How online retailers are using augmented reality to boost their profits

Brands like IKEA and Nike first laid the groundwork for AR in e-commerce, but now the technology has found more applications in other niches.

Technology can move at the speed of light, but more often than not it takes a surprisingly long time to get used to it. This is precisely the case of augmented reality (AR). First introduced in the 1960s, the concept has only matured now and still raises doubts about the time, cost and mechanism of implementation.

Meanwhile, customers expect the convenience of in-room viewing and try-before-you-buy technologies. According to Deloitte Digital and Snap Inc. Report, augmented reality is generally considered a “toy”, but 76% of people expect and want to use it as a practical “tool” in their daily lives. Interest is particularly high among younger audiences and is associated with the boom in mobile usage.

For its early adopters, AR offers a promising future, increasing conversion rates and making online shopping more seamless. Integrating AR can be your first step to bridging the gap between physical and digital in your online store. Let me walk you through more about how AR works in e-commerce and which niches have the most successful AR use cases to inspire your brand.

See also: Luxury Brands Are Embracing Augmented Reality: Businesses Should Take Note

No Need for Bulky Headsets: How Augmented Reality Works in E-Commerce

Embedding AR in an e-commerce store allows users to experience products in context through their phone, computer, app camera, or AR headset. It brings most of the benefits to mobile shoppers, but desktop users will also benefit from AR in e-commerce.

Unlike virtual reality (VR), which requires a special headset to immerse users in a new reality, AR works with the existing environment. It overlays digital elements and filters over real-world elements, and your customer won’t need additional sensors to experience your product. So, technology-wise, AR development works quite easily: all you need are solid 3D models of your SKUs and integration with the browser or mobile OS’s AR kit.

Step 1: Prepare digital content compatible with augmented reality.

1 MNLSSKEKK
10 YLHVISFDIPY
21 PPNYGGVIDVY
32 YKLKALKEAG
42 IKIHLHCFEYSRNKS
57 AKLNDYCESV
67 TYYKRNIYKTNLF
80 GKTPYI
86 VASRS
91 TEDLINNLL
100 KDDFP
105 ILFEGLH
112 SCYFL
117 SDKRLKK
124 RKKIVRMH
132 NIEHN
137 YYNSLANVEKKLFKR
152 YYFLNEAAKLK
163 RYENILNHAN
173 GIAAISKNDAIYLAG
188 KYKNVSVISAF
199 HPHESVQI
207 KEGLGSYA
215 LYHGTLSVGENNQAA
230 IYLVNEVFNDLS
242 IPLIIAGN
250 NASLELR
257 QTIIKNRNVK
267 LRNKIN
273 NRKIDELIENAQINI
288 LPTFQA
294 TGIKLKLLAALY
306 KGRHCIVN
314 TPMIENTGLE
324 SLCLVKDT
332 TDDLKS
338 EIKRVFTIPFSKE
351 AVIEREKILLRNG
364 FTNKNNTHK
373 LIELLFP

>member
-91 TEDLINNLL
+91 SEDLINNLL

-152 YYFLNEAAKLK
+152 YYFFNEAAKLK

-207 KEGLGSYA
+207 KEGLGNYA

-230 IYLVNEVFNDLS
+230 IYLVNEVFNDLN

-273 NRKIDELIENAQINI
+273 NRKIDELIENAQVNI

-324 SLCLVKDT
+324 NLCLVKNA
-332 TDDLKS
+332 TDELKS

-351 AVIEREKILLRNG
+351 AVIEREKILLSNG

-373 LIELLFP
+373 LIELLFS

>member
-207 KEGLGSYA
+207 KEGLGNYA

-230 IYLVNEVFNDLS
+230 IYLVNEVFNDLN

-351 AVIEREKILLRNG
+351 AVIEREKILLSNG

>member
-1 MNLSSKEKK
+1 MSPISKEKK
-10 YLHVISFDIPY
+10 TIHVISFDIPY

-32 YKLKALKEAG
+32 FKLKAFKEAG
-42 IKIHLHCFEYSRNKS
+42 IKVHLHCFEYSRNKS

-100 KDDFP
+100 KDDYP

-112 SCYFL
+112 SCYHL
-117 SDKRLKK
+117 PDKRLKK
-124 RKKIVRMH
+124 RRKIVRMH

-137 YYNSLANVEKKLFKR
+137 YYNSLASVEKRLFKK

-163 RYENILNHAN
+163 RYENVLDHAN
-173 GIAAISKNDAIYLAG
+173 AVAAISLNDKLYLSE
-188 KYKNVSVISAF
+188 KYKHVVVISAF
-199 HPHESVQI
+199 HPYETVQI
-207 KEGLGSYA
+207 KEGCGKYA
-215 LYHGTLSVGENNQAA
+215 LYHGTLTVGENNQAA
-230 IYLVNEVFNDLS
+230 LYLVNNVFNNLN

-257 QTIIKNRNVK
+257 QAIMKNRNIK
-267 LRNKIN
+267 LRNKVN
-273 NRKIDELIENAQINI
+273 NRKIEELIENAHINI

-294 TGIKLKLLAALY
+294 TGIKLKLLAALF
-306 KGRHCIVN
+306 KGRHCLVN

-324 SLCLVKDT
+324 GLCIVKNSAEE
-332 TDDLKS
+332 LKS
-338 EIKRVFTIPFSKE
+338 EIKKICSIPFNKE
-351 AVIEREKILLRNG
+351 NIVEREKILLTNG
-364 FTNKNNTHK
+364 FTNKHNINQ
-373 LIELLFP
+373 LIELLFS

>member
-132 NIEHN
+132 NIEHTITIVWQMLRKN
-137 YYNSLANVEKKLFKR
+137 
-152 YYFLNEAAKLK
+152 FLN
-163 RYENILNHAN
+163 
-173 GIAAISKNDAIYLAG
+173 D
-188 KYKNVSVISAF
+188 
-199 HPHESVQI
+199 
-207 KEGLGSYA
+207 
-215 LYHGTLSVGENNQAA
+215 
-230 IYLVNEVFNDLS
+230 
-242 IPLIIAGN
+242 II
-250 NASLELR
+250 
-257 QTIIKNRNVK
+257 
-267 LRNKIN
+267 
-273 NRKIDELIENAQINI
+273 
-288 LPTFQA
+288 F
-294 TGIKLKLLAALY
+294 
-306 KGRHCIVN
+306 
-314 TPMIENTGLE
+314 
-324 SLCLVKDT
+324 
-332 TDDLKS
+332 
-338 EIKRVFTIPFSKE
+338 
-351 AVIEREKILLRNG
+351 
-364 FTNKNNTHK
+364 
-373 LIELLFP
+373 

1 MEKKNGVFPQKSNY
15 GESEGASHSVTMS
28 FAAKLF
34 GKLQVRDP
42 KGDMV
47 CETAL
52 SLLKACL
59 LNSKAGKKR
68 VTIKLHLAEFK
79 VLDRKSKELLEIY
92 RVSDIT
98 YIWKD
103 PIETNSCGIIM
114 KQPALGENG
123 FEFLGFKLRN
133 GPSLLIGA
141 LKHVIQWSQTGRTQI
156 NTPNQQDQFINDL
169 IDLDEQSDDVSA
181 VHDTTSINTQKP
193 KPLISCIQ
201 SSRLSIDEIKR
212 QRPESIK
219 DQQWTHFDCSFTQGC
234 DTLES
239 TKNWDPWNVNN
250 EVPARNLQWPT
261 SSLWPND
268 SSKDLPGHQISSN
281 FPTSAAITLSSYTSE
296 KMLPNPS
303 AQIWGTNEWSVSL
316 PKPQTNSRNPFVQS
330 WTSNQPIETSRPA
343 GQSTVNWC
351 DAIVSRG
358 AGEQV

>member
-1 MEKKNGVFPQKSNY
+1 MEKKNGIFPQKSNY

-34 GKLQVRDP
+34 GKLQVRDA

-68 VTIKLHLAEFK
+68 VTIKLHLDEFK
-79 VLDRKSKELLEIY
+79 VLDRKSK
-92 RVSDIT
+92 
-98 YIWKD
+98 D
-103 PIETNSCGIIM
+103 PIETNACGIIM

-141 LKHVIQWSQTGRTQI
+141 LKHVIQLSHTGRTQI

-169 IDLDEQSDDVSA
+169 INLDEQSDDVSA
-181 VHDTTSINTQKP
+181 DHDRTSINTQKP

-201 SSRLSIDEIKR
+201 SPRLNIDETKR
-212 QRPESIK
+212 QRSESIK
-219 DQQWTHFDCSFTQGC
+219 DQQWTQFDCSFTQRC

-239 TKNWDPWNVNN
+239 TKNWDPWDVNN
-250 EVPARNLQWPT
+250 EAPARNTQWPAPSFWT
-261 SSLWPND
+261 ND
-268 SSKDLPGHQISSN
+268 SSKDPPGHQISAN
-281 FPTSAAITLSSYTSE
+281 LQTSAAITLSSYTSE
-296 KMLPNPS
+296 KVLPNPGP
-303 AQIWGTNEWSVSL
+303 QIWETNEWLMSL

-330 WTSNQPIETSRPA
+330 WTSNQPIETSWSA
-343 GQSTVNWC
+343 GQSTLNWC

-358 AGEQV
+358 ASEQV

These include high quality 3D models based on a number of reference images and created by a skilled designer. Remember that taking a simple photo of your product is not enough. Also, if you have a large catalog of products, I highly recommend starting with a few SKUs, a single product category, or a few bestsellers. This way, you’ll evenly distribute the budget and track the results of your AR campaign as you scale.

Step #2: Integrate the AR kit of your choice.

For Android, there is a Google AICore SDK that lets you add AR functionality to your mobile shopping app. AIKit and RealityKit work the same for iOS devices. Integration with WebAR will bring AR content to your web products, especially displayed in Google Chrome and Safari browsers.

All of the aforementioned kits rely on three core components: motion tracking, environment understanding, and light estimation. They all allow an AR system to

  • Understand flat surfaces, such as floors and walls
  • Enlarge and reduce 3D objects
  • Move these objects as the user integrates them into a real environment
  • Apply realistic brightness and shadows.

Captured by a simple camera, the images of your products can be placed in a real interior design, on the user’s body and even on a moving object. As a retailer, you don’t need to do anything to make the illusion work except extensive preparation for AR integration.

AR use cases that will last long into the future

Brands like IKEA and Nike first laid the groundwork for AR in e-commerce, but now the technology has found more applications in other niches.

Fashion

Apparel and fashion brands have found augmented reality to be a perfect fit amid the pandemic. With consumers unable to visit physical stores, augmented reality offered immersive shopping experiences and try-before-you-buy features to build shopper confidence and drive sales.